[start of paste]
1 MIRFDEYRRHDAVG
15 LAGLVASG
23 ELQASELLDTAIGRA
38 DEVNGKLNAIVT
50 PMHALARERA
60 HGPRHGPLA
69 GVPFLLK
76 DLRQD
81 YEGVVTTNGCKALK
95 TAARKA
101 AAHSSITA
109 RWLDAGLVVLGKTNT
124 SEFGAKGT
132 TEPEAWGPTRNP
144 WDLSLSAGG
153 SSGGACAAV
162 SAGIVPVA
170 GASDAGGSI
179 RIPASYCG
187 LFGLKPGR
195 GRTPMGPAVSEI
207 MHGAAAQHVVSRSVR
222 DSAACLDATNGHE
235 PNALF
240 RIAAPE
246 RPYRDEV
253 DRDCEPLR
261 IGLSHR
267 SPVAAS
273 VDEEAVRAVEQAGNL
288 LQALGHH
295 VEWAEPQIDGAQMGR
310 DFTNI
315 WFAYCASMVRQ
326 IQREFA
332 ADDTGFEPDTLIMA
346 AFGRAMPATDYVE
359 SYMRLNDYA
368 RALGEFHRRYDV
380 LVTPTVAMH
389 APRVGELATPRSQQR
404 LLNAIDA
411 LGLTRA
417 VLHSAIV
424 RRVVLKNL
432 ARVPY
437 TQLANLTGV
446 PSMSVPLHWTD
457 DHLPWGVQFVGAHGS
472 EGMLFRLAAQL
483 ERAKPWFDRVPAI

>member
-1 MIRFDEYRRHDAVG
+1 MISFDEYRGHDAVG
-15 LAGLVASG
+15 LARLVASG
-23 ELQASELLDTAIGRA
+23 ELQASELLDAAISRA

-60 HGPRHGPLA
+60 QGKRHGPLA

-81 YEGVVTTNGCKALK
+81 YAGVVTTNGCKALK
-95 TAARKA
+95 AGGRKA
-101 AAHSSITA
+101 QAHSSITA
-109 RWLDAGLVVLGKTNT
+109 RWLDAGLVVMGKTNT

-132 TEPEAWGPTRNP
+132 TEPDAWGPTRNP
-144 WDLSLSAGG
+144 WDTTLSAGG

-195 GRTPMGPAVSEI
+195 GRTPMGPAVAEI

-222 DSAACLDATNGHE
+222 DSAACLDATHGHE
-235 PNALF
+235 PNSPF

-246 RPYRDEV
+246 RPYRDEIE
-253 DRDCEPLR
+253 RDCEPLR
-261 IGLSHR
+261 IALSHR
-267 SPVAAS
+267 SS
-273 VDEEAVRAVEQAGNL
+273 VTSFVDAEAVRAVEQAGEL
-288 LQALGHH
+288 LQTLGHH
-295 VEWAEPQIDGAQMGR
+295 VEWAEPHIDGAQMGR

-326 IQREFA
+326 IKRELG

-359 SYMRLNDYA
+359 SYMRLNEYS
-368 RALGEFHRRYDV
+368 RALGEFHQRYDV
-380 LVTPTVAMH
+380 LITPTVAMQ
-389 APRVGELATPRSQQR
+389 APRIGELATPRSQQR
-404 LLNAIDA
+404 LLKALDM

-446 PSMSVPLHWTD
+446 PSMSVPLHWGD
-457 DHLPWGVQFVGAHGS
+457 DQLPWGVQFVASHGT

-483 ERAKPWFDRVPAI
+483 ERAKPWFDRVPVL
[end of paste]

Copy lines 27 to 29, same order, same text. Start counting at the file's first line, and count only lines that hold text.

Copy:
253 DRDCEPLR
261 IGLSHR
267 SPVAAS